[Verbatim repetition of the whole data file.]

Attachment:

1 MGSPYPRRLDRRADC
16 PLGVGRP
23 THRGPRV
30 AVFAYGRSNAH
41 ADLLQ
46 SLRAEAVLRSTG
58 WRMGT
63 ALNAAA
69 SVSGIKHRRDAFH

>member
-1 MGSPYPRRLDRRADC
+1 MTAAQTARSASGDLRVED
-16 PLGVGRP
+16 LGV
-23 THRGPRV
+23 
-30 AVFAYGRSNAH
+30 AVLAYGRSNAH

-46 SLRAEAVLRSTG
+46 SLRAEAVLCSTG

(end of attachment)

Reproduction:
1 MGSPYPRRLDRRADC
16 PLGVGRP
23 THRGPRV
30 AVFAYGRSNAH
41 ADLLQ
46 SLRAEAVLRSTG
58 WRMGT
63 ALNAAA
69 SVSGIKHRRDAFH

>member
-1 MGSPYPRRLDRRADC
+1 MTAAQTARSASGDLRVED
-16 PLGVGRP
+16 LGV
-23 THRGPRV
+23 
-30 AVFAYGRSNAH
+30 AVLAYGRSNAH

-46 SLRAEAVLRSTG
+46 SLRAEAVLCSTG